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National Geographic internship gives Grace Spencer the opportunity to showcase her work internationally

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As part of the internship, students had to take photos with a specific theme. Spencer chose motion and this image was part of a National Geographic exhibit in London. Photo by Grace Spencer.
As part of the internship, students had to take photos with a specific theme. Spencer chose motion and this image was part of a National Geographic exhibit in London. Photo by Grace Spencer.

Grace Spencer was 15 years old when she discovered photography at the Appel Farm Arts camp. At the time she had no idea that one day her passion for photography would take her to London, England for a two-week internship with National Geographic.

An 18 year-old Fine Arts Photography major in her first semester at Mercer, Spencer can ordinarily be seen looking through the viewfinder of a camera, taking more photos to add to her already extraordinary collection.

She wasn’t your typical Hightstown High student, as her love for taking pictures always had her working on an extra project or challenge that was given to her by her art teachers. Her talent and dedication for photography landed her the opportunity to take part in a two-week (July 1-12) internship this past summer with National Geographic.

“I was overwhelmed when I got the opportunity to go on this trip because I realized how serious it was. It took me like three weeks to absorb the fact that I was going on a trip like this one,” said Spencer.

Spencer was the only New Jersey resident that attended the internship which hosted 30 students from all over the world. The students stayed at the University of London and were broken up into seven groups, each of which had its own mentor.

Grace Spencer. Photo by Zac Santanello.
Grace Spencer. Photo by Zac Santanello.

World-renowned documentary photographer Anastasia Taylor-Lind mentored Spencer’s group that consisted of students from Hong-Kong, Dubai, and cities all over the U.S.

When asked what she thought of Grace’s opportunity, her mother, Lynn Spencer said, “come on, I mean any mother would be thrilled. It was really a fantastic experience for her.”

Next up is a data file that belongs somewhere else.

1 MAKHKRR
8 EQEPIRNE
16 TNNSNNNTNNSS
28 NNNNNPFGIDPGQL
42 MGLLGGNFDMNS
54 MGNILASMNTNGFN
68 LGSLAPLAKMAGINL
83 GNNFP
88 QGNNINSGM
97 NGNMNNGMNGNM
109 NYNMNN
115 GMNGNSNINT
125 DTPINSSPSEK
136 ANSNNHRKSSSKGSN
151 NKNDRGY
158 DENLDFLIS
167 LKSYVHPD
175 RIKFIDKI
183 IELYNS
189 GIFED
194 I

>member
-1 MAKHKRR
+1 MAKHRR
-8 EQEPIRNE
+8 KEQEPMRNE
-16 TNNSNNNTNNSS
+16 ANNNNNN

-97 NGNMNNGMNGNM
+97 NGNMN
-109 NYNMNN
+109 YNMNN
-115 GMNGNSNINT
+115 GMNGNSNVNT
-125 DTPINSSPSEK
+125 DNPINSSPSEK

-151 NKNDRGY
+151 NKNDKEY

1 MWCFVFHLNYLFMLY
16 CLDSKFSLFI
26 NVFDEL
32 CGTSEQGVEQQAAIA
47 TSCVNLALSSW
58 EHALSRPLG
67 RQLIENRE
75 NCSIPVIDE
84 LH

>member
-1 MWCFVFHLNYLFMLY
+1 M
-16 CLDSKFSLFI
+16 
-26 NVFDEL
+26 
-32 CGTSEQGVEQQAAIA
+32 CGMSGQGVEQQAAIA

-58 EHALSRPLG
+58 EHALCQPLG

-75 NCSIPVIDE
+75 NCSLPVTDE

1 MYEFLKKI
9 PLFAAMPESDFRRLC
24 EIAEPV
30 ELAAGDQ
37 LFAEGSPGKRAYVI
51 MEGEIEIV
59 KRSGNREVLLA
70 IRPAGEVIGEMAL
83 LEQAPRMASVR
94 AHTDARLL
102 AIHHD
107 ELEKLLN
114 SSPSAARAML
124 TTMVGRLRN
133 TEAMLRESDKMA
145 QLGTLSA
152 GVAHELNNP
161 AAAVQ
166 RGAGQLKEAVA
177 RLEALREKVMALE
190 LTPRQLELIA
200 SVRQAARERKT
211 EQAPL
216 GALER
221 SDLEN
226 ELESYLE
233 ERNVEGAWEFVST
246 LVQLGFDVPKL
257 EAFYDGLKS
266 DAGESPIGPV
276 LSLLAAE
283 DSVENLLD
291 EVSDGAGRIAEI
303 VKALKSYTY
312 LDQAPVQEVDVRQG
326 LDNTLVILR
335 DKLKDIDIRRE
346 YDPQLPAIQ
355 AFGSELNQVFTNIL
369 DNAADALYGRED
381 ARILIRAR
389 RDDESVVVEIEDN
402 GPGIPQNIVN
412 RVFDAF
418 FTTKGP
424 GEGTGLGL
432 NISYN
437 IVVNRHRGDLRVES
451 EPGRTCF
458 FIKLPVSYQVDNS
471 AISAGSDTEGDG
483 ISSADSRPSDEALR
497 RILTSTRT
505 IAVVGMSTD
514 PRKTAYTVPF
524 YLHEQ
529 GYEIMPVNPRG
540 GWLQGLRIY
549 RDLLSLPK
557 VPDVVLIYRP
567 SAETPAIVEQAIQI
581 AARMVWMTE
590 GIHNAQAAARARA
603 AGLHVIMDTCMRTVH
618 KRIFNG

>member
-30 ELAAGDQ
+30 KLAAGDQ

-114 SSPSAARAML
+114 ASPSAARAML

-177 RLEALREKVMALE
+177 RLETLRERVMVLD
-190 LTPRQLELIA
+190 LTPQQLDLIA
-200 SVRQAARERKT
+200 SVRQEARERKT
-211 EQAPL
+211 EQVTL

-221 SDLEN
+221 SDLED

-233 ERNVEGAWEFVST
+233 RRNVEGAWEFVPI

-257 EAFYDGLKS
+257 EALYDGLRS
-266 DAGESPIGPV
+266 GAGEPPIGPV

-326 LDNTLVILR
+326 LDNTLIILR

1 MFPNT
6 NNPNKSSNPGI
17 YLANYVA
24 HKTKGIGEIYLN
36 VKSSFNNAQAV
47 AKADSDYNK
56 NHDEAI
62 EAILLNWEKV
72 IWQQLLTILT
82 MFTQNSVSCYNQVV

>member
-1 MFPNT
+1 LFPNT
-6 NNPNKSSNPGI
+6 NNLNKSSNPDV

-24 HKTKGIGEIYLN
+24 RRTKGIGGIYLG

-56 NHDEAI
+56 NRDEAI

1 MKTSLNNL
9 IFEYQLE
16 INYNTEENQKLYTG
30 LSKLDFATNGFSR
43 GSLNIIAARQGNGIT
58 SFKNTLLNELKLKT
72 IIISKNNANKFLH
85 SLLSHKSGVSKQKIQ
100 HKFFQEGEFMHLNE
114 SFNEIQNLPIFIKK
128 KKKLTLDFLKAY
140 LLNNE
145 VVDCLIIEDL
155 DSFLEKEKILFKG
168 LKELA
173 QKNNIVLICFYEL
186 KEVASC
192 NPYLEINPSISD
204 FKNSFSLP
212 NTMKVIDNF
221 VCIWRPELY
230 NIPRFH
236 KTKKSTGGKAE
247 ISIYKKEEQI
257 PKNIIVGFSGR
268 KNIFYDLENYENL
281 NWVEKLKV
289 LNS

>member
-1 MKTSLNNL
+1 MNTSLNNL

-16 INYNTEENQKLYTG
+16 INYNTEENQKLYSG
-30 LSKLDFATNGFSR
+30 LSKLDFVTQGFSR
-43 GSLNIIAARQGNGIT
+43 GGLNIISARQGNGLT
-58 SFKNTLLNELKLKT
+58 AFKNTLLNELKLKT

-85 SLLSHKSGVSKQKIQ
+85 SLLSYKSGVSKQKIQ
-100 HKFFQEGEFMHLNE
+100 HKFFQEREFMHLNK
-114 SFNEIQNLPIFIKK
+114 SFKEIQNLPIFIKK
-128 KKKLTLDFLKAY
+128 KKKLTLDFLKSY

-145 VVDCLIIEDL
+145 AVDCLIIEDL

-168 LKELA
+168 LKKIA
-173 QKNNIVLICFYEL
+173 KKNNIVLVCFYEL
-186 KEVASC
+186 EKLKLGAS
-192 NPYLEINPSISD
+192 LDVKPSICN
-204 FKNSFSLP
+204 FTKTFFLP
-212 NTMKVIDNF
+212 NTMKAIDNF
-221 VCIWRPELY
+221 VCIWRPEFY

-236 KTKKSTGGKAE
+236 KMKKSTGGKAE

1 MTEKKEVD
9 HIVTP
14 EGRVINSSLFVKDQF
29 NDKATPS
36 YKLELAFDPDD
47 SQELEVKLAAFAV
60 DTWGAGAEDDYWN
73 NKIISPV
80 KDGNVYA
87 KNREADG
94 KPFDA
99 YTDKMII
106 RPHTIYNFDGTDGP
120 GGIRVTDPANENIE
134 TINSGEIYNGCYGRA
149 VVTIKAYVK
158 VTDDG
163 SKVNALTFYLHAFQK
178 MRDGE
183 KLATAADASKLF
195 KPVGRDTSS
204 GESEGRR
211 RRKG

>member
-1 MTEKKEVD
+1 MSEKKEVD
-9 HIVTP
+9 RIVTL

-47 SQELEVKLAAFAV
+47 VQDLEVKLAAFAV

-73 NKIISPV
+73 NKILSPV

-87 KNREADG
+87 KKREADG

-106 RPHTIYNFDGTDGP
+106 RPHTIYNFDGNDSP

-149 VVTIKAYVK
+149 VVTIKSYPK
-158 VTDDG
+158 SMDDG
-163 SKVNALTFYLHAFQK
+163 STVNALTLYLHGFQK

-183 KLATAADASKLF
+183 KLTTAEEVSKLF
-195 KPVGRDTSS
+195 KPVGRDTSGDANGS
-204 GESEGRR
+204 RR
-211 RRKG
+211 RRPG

During the trip to London, National Geographic assigned Spencer three different stories to work on, one of which was about Aerial Photography. Spencer said that was her favorite assignment, but she described how much she enjoyed the amount of street performers that she was able to interact with in London.

“The first day we went out shooting at South Bank, which is right next to the London Eye, and there were all of these street performers. I was watching this man make humongous bubbles. He had two humongous sticks with rope tied between them, and he dipped it in soapy water and ran around with bubbles. I paid him for it so he ran up and bubble slapped me. I got one of my best shots of the entire trip that day,” said Spencer.

Spencer particularly enjoys taking photos of buildings. She said that one day during the trip she saw a door that caught her eye immediately. So she set up her tripod and sat in front of the door for about an hour and a half in the blazing sun, taking all sorts of photos and videos.

“We were given a lot of freedom on the trip, so in the afternoon when the light was good I would just go out and shoot,” said Spencer.

At the end of the trip, the students chose their favorite photos taken by others, and the photos they chose were then displayed at a National Geographic exhibition in London. The photos they chose had to fit a specific theme. The photos that Spencer had on display at the exhibition fit a “motion” theme.

The National Geographic gig isn’t the only résumé builder Spencer has had to this point. When she was 17-years-old, she returned to the camp that jump-started her fascination with photography to teach seven to ten year-olds how to do what she enjoys. She’s also an honorable mention and ranks in the top 14 percent of 10,000 in Photographer’s Forum Magazine, which is an award-winning publication edited for the emerging pro.

When asked what she enjoys so much about photography, Grace Spencer replied, “the ability to make people shut up when they look at your pictures is really satisfying.”

“My house is a shrine, everywhere you look there’s a picture that Grace took,” says her mother, Lynn Spencer.

Spencer gives credit to her parents and two of her Hightstown High School teachers, Heather Lisk and Casandra Fox, for keeping her motivated and working with her as mentors.

Casandra Fox has been teaching English, Humanities, and Art electives at Hightstown for 10-years. “What impressed me the most about Grace was how well she knew herself at such a young age. Grace told me in the first week of school her freshman year [of high school] that she wanted to be a photographer, and right now she is living that dream.” said Fox.

Not only is Grace a phenomenal photographer, but she also knows three languages, plays seven instruments, and she’s had the opportunity to visit four different countries outside of the U.S.

Spencer already took a pre-college photography course at Moore College of Art and Design in Philadelphia, and is currently attending Mercer on a full scholarship that she earned through her dad’s job at an Icelandic Seafood Company.

It has always been her dream to attend Corcoran College of Art and Design in Washington, D.C., and if she’s accepted she plans to do so after earning two semesters worth of credits at Mercer.

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